All-Recalibration Team: Five players who could bolster their reputations in 2014
“The Point Forward All-Stars” will have a new theme each week centered on a single shared trait that brings together the team members.
This week, SI.com welcomes in the New Year with the All-Recalibration Team, a collection of five players that could bolster their reputations in 2014, especially if they enjoy strong postseason performances.
The All-Recalibration Team
The coming of the New Year means a fresh start, new goals and new expectations for all of us, and NBA players are no different. In 2013, a host of teams and players reached new heights: Denver and Memphis enjoyed franchise-best seasons, New York won its first playoff series in more than a decade, Paul George and Stephen Curry emerged as superstars, Marc Gasol, Roy Hibbert and Larry Sanders drew new-found appreciation for their defensive abilities, and Kawhi Leonard, Danny Green, Klay Thompson, and Jimmy Butler, among others, enjoyed moments in the sun during the playoffs.
Indeed, the postseason will always be home to the biggest boosting and bashing of reputations, the gold standard by which most judgments and comparisons are made. SI.com’s All-Recalibration Team is not a prediction of which players will break out over the next 12 months, a la George or Curry, but rather a group of five players who are uniquely positioned to bolster their reputations and/or improve their personal narrative as their respective teams approach the 2014 playoffs. To date, none of these five players has enjoyed much in the way of postseason success, but all five are presented with new opportunities for achieving that elusive stamp of approval once the 2013-14 season comes to an end.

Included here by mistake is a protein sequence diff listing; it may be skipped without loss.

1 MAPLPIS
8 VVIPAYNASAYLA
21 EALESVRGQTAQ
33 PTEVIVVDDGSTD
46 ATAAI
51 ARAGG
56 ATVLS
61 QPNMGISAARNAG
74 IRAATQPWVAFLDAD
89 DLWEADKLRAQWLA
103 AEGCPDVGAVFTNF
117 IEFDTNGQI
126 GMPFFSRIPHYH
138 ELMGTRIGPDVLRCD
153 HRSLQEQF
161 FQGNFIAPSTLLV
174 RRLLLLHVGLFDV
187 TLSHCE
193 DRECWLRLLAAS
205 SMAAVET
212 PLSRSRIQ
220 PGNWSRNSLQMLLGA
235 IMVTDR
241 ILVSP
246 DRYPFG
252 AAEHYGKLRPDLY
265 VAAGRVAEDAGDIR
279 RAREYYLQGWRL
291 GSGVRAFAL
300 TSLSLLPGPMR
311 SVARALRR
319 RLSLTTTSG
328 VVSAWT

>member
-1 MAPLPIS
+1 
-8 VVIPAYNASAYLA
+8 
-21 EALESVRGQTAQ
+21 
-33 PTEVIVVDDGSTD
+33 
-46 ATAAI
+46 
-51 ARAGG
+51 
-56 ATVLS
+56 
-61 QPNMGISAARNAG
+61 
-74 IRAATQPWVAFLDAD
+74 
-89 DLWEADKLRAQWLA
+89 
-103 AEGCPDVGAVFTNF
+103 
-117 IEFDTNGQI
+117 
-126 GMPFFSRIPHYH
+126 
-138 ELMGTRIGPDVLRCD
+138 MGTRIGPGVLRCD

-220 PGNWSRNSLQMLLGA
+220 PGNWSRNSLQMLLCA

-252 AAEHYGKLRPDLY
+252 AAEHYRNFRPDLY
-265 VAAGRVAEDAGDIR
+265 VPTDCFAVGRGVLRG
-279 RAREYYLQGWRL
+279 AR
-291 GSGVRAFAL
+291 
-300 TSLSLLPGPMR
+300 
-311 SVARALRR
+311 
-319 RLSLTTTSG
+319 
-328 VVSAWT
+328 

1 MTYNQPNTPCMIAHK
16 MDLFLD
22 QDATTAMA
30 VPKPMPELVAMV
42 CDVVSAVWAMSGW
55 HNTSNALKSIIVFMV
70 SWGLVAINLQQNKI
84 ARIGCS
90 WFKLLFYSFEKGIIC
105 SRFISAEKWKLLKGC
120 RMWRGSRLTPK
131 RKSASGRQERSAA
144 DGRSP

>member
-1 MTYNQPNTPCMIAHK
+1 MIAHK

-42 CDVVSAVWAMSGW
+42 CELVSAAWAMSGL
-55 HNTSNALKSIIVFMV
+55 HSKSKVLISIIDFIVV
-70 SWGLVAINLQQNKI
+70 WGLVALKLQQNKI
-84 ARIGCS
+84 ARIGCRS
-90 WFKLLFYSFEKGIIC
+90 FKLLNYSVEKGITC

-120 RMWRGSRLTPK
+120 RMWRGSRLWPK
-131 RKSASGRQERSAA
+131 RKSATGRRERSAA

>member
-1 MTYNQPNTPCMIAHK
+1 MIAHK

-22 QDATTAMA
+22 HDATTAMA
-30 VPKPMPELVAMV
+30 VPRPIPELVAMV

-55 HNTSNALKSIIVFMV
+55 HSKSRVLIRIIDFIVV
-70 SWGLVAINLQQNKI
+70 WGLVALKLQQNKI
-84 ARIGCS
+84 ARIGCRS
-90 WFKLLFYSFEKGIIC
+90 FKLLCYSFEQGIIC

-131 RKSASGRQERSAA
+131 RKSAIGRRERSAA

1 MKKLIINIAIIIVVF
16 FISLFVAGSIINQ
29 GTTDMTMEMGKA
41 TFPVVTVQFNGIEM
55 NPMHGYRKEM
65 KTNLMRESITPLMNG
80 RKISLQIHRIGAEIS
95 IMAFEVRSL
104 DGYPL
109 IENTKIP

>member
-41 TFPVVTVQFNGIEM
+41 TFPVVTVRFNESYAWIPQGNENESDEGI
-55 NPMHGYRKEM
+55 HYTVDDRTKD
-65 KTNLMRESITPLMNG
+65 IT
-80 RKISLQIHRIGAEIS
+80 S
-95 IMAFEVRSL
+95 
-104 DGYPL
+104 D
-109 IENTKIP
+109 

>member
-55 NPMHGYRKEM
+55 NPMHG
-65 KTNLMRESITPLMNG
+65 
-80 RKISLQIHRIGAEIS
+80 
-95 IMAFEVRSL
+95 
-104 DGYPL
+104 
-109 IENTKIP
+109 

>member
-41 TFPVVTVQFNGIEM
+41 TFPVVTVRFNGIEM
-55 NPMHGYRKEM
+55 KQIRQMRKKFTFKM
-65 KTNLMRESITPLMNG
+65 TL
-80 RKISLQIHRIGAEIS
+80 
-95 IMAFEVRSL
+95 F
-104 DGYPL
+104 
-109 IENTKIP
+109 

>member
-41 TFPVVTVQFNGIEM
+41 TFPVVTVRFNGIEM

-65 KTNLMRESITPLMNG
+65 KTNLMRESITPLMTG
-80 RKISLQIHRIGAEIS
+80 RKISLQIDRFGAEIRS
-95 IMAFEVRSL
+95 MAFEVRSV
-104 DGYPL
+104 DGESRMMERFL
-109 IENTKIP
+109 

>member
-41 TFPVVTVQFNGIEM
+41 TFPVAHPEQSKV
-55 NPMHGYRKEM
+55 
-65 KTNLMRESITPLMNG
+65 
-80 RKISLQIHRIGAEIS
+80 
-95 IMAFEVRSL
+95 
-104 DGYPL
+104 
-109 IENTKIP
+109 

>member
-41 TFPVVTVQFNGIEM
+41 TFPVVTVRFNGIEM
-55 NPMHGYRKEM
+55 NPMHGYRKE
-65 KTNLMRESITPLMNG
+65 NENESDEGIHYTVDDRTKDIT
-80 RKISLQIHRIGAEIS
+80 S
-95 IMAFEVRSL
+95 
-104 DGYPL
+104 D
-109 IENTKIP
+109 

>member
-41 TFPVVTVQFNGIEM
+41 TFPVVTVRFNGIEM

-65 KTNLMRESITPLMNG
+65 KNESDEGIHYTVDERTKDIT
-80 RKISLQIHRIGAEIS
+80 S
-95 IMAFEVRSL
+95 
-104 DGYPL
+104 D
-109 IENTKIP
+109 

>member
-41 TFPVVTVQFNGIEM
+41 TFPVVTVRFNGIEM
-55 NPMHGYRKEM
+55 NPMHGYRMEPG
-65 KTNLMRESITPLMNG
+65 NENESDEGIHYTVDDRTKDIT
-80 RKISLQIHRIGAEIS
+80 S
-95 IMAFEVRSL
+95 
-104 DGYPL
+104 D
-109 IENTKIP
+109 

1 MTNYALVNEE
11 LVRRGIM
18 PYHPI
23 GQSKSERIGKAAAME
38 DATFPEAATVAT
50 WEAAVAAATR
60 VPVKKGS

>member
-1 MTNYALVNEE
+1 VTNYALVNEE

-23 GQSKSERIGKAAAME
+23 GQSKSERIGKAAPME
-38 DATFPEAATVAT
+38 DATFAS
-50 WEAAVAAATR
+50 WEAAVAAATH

PG: John Wall, Wizards
You really have to strain to come up with any positive takeaways from the pitiful state of the Eastern Conference, where 12 of the 15 teams are currently at or below .500, and Atlanta, one of the three plus-.500 teams, just lost Al Horford for the season.
Don’t worry, I went through the straining process so you didn’t have to: the upshot to the league’s conference disparity and the two-horse race in the East is that there will be plenty of room for new postseason heroes to emerge from the carnage. Remember, only the seventh and eighth seeds in the East are heading towards first-round slaughterhouses against the Pacers and Heat; that leaves four full seeds of room for newcomers and, no matter what, at least two teams currently facing serious questions will wind up earning trips to the conference finals. As it stands, Toronto, Washington, Charlotte and Detroit could all snap playoff droughts come April, and it’s conceivable that multiple teams from that quartet could advance in the postseason. This is potentially the dawning of a new day.